U of T Law Dean’s Strategic Fund supports scholars from Ukraine, Afghanistan, and Indigenous-led community work
Aug 24, 2022
When the University of Toronto and its donors rally together, we can achieve amazing things — like the critical projects supported by the U of T Law Dean’s Strategic Fund in 2022/2023.
The fund allows the Dean to address the most urgent needs of the law school as well as invest in rapidly emerging opportunities. While endowed gifts are invested for the long term, annual funds like this fuel swift action — and have an immediate impact on our vibrant, intellectual community.
U of T Law to welcome master’s students and visiting scholar from Ukraine amid ongoing war
Four legal scholars from Ukraine will receive financial support towards their Master of Laws at U of T. All four were admitted to the coursework stream in the Business Law concentration.
Visiting scholar Ghizaal Haress, former ombudsperson of the Islamic Republic of Afghanistan
Constitutional law expert Ghizaal Haress served as the first Ombudsperson of the Islamic Republic of Afghanistan from August 2019 to May 2021. She was the first woman to ever lead a law enforcement institution within the legal sector in Afghanistan. She was tasked with investigating allegations of corruption within the top levels of the Afghan government. Haress was formerly the only female member of the Afghanistan Independent Commission for Overseeing the Implementation of the Afghan Constitution.
Haress has taught at the American University of Afghanistan as an Assistant Professor of Law for 10 years. She holds a Master of Laws (LLM) from School of Oriental and African Studies (SOAS) University of London, and a Bachelor of Law (LLB) from Kabul University.
As a visiting scholar, Haress will engage with students and faculty at U of T Law and U of T’s Munk School of Global Affairs and Public Policy.
“I hope that this opportunity will help me engage in academic discourse and collaborate on research endeavours with the scholars and professors at U of T,” says Haress. “I would love to contribute to the community by sharing my experiences from a developing in-conflict country on rule of law and governance.”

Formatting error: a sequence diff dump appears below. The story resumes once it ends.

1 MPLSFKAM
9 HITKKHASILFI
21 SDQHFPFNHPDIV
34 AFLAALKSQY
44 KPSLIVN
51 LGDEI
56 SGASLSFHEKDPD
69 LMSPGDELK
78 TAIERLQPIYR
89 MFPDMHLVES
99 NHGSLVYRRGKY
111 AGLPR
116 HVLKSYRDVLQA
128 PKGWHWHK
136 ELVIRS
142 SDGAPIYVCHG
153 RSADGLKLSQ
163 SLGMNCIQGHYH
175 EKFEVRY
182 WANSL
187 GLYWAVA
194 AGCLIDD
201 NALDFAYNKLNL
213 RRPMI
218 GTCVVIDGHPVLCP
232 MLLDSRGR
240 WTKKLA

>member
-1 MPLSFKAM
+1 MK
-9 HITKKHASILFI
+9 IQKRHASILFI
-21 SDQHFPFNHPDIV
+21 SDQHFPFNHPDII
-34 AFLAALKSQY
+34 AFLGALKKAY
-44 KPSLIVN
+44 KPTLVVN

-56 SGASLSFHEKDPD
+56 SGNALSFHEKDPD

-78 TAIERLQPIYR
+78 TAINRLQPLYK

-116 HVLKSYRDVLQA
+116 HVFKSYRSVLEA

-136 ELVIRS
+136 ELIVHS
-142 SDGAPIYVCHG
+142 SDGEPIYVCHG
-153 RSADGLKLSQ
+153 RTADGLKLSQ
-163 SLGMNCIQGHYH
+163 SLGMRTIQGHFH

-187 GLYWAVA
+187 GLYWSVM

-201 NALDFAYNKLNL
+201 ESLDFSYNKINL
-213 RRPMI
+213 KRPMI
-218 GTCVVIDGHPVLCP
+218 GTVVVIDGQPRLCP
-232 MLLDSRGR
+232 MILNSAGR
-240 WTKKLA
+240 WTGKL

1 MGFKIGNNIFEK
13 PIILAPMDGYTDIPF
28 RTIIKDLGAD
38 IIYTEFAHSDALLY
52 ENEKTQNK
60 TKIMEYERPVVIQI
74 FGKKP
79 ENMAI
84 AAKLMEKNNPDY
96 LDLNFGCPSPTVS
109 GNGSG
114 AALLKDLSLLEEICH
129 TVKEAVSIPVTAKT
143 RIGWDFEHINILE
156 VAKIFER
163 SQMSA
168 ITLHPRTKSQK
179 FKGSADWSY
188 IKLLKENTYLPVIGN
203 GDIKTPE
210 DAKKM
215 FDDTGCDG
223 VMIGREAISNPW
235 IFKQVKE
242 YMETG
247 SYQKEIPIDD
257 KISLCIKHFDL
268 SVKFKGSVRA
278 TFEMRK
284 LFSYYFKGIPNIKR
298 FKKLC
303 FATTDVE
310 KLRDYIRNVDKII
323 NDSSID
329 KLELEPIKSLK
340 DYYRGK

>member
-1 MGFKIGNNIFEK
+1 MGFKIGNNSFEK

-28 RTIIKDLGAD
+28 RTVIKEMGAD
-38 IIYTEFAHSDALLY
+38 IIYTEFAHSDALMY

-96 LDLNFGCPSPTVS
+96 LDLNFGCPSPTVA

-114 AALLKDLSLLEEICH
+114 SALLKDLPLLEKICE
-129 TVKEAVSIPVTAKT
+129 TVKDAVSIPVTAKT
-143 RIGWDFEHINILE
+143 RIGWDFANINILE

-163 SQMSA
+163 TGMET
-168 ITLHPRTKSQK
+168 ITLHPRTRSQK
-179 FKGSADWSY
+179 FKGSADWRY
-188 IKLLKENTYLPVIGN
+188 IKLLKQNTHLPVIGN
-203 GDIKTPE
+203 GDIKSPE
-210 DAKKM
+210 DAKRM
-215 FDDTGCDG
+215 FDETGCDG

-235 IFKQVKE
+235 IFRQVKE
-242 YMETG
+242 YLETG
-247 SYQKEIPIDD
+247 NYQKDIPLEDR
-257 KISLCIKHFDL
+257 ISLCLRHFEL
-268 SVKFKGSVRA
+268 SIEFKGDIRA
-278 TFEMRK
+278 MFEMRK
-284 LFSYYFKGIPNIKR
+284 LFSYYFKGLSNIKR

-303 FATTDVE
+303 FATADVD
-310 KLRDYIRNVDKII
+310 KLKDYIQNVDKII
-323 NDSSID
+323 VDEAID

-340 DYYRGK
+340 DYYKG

Learning at the forefront of Indigenous-led conservation: JD student Jackie Brown
Second-year JD student Jackie Brown received a stipend and support for travel costs to work in Yellowknife with an Indigenous community-based organization.
She is working on the development of a Project Finance for Permanence (PFP) for the Northwest Territories, with the Indigenous Leadership Initiative, an organization committed to furthering the role of Indigenous Nations in land use planning, conservation, and stewardship.
“PFPs are tools for financing conservation and community development, involving partners from Indigenous and public governments and private philanthropic donors, and support ambitious conservation plans designed and implemented by Indigenous communities,” says Brown.
“I am very grateful for the opportunity to travel to Yellowknife. I am very interested in community self-governance and collective action and look forward to learning from those at the forefront of Indigenous-led conservation.”
Powered by your support to the U of T Law Dean’s Strategic Fund, we can create a world in which more people than ever can study law, innovate, and thrive. Thank you.